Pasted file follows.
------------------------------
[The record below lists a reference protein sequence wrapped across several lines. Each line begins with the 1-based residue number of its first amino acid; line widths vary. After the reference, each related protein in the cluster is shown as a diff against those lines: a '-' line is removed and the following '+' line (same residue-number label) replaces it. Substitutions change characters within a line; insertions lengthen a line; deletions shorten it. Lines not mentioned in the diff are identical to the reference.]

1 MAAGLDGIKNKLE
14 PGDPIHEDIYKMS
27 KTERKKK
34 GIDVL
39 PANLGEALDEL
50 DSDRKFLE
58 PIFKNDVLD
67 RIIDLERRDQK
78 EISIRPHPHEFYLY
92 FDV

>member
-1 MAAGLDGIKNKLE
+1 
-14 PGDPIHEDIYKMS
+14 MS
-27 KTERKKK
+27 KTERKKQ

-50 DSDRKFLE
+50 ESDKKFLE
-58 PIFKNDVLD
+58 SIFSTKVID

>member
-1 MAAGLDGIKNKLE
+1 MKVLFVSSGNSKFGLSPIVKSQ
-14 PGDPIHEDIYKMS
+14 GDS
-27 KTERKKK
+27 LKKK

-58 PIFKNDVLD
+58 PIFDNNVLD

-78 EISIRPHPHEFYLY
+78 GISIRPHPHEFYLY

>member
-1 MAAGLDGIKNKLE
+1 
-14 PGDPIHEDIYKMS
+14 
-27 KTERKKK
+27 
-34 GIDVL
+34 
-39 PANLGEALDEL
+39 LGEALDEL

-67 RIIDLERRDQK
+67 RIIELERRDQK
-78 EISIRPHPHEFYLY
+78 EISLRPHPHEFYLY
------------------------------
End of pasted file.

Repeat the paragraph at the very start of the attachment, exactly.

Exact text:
[The record below lists a reference protein sequence wrapped across several lines. Each line begins with the 1-based residue number of its first amino acid; line widths vary. After the reference, each related protein in the cluster is shown as a diff against those lines: a '-' line is removed and the following '+' line (same residue-number label) replaces it. Substitutions change characters within a line; insertions lengthen a line; deletions shorten it. Lines not mentioned in the diff are identical to the reference.]